Monday, March 15, 2010

Common Sense Wisdom from the Journal of a Master Gardener

The middle of April is the best time to prune and first-fertilize roses in my experience. All dead leaves should be removed from the canes and base of the rose. These leaves often carry diseases that have over-wintered from the previous season. A diagonal cut should be made into each living cane, taking no more than a third of the cane. Dead canes should be removed entirely. A very sharp pair of pruning clippers is critical to this procedure. Because one of the most destructive insects to prey on the rose in many areas is the carpenter or burrowing insect, the end of the pruned cane should be immediately sealed with a rose or glue stick.

Other destructive fungal diseases and insects are powdery mildew and thrips. I have tried various three-in-one feeds with fungicide and insecticide added. I am unimpressed with the results. I know that organic gardening is something of a religion these days, however it has been my experience of some 40 years that a stubborn insistence upon organic gardening in the face of a blight-like infestation can cost you a vegetable, rose and/or perennial season.

Two years ago I lost a number of blooms on a magnificent rose to thrips (Neptune featured above). Cutting back the tender buds and blooms where the thrips feed on an infected rose is part of the recommended treatment. Only a rose lover can understand how heartbreaking it is to have to prematurely cut back the young buds on a lovely rose in the hope of stemming the spread of these nasty little attackers. Had I worked strictly organically - which might well have allowed the thrip to run its course - I could have been forced to remove several groups of buds and might not have seen another prolific bloom period that season.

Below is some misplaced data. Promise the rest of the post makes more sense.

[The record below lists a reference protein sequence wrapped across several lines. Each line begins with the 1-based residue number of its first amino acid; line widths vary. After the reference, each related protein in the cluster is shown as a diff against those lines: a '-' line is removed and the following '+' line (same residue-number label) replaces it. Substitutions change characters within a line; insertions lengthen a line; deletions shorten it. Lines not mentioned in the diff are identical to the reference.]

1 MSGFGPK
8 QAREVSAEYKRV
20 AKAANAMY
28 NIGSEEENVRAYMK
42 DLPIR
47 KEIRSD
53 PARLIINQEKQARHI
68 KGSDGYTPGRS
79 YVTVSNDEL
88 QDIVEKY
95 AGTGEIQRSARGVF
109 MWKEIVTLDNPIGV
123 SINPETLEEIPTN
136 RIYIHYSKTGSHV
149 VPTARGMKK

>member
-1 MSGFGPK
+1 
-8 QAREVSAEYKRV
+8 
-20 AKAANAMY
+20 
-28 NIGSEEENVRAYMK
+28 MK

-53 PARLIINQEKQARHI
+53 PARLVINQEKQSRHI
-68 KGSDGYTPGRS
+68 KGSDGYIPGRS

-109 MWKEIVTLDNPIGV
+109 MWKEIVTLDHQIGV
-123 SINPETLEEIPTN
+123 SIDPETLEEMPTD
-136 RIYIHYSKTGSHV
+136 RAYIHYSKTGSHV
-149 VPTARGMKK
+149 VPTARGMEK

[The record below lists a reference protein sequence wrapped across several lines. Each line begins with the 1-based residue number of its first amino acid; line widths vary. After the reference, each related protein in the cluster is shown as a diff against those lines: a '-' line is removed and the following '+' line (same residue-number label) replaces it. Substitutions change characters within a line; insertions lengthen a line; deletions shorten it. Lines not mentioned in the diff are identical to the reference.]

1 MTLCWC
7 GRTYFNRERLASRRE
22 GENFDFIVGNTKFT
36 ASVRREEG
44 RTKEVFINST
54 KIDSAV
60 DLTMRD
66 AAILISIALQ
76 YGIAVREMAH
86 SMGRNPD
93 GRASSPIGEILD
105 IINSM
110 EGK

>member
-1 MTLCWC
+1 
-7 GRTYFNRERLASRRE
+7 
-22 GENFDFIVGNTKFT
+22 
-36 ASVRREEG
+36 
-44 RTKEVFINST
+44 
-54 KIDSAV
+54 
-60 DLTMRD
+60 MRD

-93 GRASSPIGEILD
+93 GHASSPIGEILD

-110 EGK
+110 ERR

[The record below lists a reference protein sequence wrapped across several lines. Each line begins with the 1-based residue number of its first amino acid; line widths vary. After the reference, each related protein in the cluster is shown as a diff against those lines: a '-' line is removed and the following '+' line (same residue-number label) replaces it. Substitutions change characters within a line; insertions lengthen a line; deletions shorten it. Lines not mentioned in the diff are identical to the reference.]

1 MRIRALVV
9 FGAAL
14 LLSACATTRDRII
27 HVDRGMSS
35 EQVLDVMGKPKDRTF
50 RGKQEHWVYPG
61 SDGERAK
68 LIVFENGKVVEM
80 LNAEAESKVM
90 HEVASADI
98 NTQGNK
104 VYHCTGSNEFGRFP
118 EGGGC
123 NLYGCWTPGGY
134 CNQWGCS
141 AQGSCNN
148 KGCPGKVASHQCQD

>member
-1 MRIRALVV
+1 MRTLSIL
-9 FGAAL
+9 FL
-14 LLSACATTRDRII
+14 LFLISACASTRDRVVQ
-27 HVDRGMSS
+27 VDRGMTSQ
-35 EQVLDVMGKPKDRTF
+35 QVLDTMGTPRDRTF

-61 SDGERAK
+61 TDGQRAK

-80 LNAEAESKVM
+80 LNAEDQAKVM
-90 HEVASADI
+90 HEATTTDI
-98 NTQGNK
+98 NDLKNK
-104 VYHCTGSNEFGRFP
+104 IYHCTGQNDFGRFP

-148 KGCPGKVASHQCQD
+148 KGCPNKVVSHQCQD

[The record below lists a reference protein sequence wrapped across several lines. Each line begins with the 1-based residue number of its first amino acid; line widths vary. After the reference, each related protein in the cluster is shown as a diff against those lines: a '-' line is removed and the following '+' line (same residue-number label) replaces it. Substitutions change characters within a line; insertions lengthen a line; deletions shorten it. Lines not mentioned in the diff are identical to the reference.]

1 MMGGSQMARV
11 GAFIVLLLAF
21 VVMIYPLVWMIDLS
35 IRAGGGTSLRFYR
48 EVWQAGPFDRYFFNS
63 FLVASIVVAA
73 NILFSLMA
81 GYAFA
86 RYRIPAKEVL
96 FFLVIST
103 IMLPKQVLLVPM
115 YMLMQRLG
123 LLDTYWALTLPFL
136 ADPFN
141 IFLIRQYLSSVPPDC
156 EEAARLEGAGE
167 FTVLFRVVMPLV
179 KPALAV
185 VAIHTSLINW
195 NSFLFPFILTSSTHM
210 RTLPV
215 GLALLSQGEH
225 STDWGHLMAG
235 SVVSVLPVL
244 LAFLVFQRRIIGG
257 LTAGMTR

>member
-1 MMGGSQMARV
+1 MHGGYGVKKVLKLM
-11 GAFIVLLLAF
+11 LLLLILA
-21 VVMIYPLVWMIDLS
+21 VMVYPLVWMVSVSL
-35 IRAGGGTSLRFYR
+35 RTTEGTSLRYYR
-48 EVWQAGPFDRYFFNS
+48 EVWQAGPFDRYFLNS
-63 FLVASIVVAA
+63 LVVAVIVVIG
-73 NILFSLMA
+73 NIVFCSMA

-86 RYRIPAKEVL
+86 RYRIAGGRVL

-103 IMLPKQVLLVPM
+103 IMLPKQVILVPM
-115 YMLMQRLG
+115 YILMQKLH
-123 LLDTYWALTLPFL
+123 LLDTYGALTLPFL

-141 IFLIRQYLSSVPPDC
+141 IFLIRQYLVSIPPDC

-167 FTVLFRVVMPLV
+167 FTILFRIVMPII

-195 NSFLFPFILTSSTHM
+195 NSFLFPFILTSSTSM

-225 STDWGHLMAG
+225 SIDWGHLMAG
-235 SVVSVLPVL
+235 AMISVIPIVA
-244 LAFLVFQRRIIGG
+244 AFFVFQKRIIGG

Colorado high summer brings temperatures in the high 90’s to low triple digits. No doubt to protect her fragile, satiny petals the rose prefers to bloom in early to mid summer’s cooler temperatures on the Plains. My decision to prune back the larger buds in addition to administering a single bi-weekly dose of Rose Pride killed the thrips and quickly. A hardy rose like Neptune will continue to push growth and buds as long as the temperature stays mild to spite the over pruning.

Deciding which chemicals to use including fertilize, if you are going to use chemicals, requires thought and research. Out here on the High Plains roses are susceptible to virulent insects like the aphid and the spider mite, as well as the burrowing insect and the thrip. They are also highly susceptible to the destructive fungi red spot and black spot in addition to powdery mildew. If your roses are also inclined toward vulnerability I would suggest that you consider the short term use of insect, disease, and plant specific preparations for the treatment of roses and other plants in your garden.

I am not trying to make an either/or argument here. Organic gardening is wonderfully effective until it isn’t.

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